Chinese media particularly portrays China as being the rescuer of Africa. An editorial in China Daily argued that the approval of Sinopharm by the WHO “is particularly significant for African countries, which currently face hurdles to gaining access to Western-produced vaccines.” Another China Daily quoted the WHO Regional Director for Africa as praising Sinopharm for helping “speed up vaccine access for Africa” and claiming that Sinopharm “will help ensure our [Africa’s] high-risk populations get the protection they need.” But COVID-19 assistance to Africa could mirror China’s previous “strings attached” aid to Africa.
Chinese state-run media manipulates vaccine news to minimize China’s active disputes with Philippines, Vietnam, and even Taiwan.
According to XinhuaNet, the Philippines “lauded” the WHO’s approval of Sinovac, and a previous Global Times article argued that Filipinos prefer the Sinovac vaccine. Not discussed were the two countries’ active disputes in the South China Sea and the Spratly Islands. The Philippines approved Sinopharm on June 7 and Sinovac back in February.
Citing Chinese Premier Li Keqiang, China Daily says that China is willing to “strengthen cooperation with Hanoi in COVID-19 prevention and control, as well as the research, development and production of vaccines.” Paraphrasing Li, the China Daily article bizarrely states that “China and Vietnam are friendly neighbors linked by mountains and rivers” and that “the two sides have always cherished the profound friendship jointly created by leaders of the older generation since the start of their diplomatic relations more than 70 years ago.” The China Daily article did not discuss the Sino-Vietnamese conflicts of 1979–91 nor the growing China–Vietnam tensions over the South China Sea, with Vietnam expanding its fishing militia to counter Chinese threats. Earlier this month, Vietnam approved Sinopharm.
Chinese media also portray China as extending a helping hand to rival Taiwan, with XinhuaNet, for example, stating that China is amenable to giving Taiwan vaccines. Not mentioned was that Taiwan is refusing to import Chinese vaccinations due to safety concerns, and Taiwanese president Tsai Ing-wen claims that Chinese meddling prevented Taiwan from importing Pfizer shots directly from Germany.
Chinese media portray Chinese vaccines as a tool to strengthen existing alliances with China. A spokeswoman from Cambodia’s Ministry of Health remarked that “China has been the key vaccine supplier to protect Cambodian people’s lives against the pandemic,” according to XinhuaNet. The spokeswoman added that “China’s effort to help Cambodia is really amazing. It’s really remarkable, it’s really unforgettable, and this is really much appreciated by the people of Cambodia.”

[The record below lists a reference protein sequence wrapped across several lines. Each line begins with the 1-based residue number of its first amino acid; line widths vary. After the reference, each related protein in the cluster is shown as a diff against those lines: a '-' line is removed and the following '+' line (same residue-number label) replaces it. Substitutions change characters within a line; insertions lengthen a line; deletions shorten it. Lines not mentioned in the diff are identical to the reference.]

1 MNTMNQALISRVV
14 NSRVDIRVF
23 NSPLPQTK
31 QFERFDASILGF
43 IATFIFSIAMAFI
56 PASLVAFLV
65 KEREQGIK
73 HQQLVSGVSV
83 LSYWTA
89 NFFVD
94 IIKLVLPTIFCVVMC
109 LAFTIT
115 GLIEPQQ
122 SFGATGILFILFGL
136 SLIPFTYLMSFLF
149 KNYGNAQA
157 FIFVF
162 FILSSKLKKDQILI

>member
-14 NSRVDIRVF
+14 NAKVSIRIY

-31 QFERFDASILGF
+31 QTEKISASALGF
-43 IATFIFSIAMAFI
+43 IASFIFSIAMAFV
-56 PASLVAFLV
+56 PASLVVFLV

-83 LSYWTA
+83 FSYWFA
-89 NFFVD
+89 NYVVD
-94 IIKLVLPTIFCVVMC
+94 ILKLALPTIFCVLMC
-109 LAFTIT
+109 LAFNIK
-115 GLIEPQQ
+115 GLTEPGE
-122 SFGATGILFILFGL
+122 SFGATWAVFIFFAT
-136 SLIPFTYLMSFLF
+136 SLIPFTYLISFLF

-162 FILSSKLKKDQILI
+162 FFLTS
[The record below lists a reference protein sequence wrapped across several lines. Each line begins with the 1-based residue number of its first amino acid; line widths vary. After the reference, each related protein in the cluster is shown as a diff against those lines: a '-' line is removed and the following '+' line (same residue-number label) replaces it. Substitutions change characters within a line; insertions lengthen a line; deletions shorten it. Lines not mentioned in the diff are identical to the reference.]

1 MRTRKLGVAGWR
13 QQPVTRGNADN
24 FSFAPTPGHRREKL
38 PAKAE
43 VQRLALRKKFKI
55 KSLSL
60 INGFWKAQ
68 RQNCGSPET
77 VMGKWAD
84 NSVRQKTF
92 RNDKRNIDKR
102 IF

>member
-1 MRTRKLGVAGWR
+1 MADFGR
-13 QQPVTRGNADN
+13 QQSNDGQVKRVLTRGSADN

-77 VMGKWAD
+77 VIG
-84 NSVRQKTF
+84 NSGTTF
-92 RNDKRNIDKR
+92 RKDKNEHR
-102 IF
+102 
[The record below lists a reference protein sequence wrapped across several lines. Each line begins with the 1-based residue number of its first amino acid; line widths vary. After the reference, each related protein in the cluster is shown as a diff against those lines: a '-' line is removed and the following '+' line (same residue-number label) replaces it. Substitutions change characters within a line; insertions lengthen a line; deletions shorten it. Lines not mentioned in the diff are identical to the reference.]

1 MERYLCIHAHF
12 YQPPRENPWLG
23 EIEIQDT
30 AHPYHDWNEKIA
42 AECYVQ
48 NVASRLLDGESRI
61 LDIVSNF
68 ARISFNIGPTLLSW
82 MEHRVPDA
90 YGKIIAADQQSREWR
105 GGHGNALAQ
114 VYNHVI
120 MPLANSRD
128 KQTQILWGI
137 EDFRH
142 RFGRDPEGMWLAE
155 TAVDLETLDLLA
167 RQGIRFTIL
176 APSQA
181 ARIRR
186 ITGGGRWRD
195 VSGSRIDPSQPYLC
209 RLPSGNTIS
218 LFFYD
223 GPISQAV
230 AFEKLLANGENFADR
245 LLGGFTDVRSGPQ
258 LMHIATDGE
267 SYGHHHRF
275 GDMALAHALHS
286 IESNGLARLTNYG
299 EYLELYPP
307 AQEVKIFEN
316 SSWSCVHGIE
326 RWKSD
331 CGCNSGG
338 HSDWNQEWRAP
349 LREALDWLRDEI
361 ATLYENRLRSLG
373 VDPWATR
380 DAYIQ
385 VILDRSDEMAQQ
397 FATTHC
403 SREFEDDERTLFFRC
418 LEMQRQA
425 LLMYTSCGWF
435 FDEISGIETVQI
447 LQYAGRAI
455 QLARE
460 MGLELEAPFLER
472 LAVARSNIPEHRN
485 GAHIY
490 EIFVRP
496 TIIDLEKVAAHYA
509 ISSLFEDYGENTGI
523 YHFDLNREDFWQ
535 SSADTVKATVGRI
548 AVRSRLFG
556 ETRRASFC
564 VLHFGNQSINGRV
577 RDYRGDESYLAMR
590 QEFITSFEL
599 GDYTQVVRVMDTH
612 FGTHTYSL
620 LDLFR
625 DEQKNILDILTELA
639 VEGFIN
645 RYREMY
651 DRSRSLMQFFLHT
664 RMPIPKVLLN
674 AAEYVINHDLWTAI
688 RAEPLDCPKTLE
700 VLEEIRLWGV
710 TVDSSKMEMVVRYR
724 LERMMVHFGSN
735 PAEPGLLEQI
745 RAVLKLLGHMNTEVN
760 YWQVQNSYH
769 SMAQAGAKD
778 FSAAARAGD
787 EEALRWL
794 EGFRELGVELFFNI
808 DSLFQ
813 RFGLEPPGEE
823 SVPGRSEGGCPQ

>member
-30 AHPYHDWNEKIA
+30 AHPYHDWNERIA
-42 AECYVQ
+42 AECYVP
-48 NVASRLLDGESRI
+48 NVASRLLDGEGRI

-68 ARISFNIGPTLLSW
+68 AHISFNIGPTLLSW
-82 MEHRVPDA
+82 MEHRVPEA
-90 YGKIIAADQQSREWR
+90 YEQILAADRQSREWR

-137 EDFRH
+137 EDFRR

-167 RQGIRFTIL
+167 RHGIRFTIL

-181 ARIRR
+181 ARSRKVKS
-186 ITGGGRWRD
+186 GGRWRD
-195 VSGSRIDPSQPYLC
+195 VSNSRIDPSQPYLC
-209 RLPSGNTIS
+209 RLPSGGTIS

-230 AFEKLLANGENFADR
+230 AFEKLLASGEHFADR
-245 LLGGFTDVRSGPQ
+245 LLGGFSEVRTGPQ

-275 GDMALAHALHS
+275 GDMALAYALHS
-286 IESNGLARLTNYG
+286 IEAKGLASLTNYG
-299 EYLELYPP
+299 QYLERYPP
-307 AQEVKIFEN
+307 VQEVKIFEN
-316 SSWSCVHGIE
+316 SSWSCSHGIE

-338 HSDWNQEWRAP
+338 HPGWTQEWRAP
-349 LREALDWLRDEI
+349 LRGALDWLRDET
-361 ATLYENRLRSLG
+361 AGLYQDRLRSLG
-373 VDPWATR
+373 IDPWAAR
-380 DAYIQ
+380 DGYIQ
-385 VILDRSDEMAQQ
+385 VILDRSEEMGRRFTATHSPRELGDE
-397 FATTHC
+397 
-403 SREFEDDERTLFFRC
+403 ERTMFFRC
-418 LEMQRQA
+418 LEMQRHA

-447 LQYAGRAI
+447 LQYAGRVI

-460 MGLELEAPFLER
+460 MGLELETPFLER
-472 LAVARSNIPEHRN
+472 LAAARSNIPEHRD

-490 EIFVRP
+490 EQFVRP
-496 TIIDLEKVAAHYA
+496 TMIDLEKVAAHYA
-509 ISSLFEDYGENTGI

Sri Lanka’s Health Minister similarly praised China’s vaccination efforts in her country, stating that Chinese vaccines were “extremely valuable” and China had “continuously assisted” Sri Lanka in the fight against COVID-19, according to XinhuaNet. That article did not mention the massive debt trap that China has put Sri Lanka in over China’s financing of the Hambantota Port.
Pakistan has piled on praise as well. Upon receiving the Sinopharm vaccine, Farhat Asif, founder and president of Pakistan’s Institute of Peace and Diplomatic Studies, gushed to the Global Times, “I was proud to see this day, that modern science and medicine has brought forward this miracle that we are able to receive the vaccine to save ourselves from such a once in a century pathogen.… China has sent, as a gift, half a million doses of Sinopharm vaccine to Pakistan. This donation arrived at the right time, when Pakistan is grappling with rising COVID-19 cases in the country.” Of course, not mentioned is Pakistan’s massive $3 billion debt to China, which is contributing to Pakistan being in a “sovereign debt danger zone.” Also not mentioned is China’s “debt trap” arrangement with Pakistan, which gives China 91 percent of Gwadar Port’s revenues. China is seeking to establish a navy base there.
Turkish physicians marveled over the Sinovac vaccine in a XinhuaNet article. One Turkish doctor in that article claimed, “Based on our field observations, we can say that the Sinovac vaccine prevents deaths and intensive care hospitalization 100 percent,” and that “The phase studies had already proved its efficacy, but our field notes are even better.”
And lastly, an adviser at the Bangladesh Health Ministry’s Institute of Epidemiology called the Sinopharm vaccine a “big blessing,” according to China Daily.
Chinese state-run media uses news about Chinese vaccines to craft a narrative of Chinese benevolence and U.S. malevolence. This massive media campaign is part of a larger effort to get more of the world to criticize and doubt the United States while whitewashing any Chinese culpability in spreading COVID-19. Through an aggressive propaganda effort, China hopes to rehabilitate its image abroad.